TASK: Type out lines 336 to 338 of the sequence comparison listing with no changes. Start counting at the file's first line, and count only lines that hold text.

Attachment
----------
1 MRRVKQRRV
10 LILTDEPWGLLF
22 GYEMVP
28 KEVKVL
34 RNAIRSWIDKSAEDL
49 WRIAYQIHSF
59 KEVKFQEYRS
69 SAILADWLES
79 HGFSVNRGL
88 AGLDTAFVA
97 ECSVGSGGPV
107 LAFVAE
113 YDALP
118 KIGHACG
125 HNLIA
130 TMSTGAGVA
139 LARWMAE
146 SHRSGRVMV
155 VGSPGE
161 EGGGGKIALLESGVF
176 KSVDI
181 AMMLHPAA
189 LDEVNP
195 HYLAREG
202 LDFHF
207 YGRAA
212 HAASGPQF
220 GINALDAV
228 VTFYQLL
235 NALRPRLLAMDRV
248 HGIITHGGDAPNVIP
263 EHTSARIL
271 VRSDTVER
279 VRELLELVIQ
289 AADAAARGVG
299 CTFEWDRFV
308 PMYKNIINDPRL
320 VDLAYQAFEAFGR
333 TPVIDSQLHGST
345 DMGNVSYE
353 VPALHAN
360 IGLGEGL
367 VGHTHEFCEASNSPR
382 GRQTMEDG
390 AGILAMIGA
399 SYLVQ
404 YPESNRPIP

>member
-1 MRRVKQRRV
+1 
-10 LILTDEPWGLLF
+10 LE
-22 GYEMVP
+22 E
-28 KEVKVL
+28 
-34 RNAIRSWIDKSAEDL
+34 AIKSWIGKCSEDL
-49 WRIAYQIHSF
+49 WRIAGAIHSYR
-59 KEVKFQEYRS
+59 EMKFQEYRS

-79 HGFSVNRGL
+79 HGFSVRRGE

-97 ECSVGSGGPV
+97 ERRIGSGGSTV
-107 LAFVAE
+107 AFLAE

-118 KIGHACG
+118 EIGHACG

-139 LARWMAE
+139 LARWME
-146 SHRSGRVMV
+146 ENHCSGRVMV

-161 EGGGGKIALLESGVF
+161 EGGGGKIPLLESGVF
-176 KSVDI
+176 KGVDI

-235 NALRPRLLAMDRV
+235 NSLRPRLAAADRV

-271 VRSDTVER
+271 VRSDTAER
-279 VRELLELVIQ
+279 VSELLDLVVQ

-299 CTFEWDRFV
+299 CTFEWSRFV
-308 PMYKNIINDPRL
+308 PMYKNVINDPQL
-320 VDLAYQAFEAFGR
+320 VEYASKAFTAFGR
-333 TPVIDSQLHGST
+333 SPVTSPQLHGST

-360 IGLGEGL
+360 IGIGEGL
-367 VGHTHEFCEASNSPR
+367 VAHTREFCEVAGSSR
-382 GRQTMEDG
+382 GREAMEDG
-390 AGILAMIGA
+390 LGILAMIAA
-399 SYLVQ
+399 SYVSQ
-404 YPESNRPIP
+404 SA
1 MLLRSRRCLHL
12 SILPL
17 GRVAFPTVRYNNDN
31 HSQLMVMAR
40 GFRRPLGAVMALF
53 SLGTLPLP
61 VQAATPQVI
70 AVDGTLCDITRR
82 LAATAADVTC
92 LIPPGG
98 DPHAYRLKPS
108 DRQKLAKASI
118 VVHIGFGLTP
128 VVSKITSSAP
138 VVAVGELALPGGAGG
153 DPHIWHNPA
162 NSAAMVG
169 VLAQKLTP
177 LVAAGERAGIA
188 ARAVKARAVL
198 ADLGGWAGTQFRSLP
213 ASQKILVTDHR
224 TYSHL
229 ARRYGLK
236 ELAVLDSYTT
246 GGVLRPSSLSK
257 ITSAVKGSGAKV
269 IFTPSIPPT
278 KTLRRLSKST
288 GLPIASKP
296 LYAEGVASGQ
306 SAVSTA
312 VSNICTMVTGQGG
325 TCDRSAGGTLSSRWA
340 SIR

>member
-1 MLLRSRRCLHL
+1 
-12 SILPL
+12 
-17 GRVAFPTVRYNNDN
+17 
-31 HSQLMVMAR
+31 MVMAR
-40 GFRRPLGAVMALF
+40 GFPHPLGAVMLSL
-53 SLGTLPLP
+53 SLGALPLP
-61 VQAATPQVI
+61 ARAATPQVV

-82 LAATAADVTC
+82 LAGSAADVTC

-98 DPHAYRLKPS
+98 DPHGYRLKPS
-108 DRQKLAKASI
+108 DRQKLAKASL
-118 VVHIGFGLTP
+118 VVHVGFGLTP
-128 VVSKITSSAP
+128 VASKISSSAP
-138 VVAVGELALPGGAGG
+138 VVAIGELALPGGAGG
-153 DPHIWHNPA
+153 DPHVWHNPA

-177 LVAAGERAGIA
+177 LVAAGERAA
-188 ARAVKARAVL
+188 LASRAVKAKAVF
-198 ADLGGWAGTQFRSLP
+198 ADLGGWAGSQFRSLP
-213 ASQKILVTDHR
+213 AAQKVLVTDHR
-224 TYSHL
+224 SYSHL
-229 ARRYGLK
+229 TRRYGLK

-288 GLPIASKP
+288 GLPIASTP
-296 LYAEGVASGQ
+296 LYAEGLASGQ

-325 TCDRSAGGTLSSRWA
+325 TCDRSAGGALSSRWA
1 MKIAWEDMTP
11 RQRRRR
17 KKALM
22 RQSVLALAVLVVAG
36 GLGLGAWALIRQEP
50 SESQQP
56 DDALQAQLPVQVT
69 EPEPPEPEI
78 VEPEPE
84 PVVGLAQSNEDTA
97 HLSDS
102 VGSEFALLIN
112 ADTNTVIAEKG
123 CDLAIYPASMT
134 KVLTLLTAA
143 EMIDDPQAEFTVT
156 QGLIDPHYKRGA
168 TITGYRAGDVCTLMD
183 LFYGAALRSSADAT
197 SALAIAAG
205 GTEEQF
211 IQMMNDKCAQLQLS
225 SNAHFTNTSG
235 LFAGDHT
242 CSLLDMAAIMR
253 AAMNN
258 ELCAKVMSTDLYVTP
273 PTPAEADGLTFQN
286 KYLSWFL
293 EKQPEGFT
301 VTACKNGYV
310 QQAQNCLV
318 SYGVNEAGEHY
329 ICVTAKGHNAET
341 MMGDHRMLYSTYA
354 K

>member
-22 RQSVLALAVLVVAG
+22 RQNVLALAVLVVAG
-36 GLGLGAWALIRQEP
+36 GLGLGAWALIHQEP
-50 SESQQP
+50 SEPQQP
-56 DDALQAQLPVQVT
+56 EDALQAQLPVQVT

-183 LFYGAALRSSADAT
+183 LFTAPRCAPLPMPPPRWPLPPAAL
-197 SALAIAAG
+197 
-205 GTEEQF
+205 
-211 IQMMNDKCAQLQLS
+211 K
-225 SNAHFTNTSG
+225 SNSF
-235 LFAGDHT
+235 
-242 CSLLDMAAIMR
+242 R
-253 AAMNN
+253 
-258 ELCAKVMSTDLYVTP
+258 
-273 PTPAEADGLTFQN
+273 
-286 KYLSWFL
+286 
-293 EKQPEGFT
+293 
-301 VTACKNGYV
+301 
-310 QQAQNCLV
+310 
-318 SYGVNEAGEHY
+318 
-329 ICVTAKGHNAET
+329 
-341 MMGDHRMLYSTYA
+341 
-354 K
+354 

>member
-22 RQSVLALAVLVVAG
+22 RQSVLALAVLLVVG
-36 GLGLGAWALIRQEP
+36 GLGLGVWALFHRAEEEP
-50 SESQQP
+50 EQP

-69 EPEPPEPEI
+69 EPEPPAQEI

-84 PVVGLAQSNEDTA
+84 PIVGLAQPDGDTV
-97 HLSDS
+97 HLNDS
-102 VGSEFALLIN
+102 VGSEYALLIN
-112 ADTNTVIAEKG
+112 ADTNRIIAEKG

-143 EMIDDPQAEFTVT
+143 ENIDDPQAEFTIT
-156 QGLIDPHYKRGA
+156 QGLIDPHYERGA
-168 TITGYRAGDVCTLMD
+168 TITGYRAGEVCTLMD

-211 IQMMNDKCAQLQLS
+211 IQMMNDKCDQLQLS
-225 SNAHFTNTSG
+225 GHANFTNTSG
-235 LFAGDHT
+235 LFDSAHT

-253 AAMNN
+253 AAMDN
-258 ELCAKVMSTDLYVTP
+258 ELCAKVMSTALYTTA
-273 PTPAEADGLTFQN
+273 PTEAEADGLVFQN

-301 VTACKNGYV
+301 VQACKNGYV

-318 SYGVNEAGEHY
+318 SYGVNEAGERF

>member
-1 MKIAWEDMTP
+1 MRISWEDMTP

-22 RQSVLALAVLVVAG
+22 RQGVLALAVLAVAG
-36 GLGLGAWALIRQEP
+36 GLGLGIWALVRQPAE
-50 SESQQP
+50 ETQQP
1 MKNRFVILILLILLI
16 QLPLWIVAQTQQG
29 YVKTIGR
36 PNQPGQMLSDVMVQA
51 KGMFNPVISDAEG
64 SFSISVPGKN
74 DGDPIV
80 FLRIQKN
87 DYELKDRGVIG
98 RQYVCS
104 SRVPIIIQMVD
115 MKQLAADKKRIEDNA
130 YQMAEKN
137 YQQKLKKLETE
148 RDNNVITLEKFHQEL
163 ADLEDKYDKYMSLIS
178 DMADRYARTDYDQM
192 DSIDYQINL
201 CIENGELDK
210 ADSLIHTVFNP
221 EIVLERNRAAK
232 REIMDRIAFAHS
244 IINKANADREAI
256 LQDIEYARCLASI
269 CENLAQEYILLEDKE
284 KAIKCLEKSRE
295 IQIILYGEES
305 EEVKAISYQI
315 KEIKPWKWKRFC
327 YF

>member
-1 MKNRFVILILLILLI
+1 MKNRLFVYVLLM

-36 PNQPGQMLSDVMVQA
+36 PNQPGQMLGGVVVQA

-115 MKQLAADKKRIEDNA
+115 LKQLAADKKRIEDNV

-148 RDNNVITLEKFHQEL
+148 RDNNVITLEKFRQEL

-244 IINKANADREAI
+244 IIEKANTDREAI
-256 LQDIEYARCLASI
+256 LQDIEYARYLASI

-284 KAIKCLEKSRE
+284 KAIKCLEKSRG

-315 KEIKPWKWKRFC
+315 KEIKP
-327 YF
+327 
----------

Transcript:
221 EIVLERNRAAK
232 REIMDRIAFAHS
244 IINKANADREAI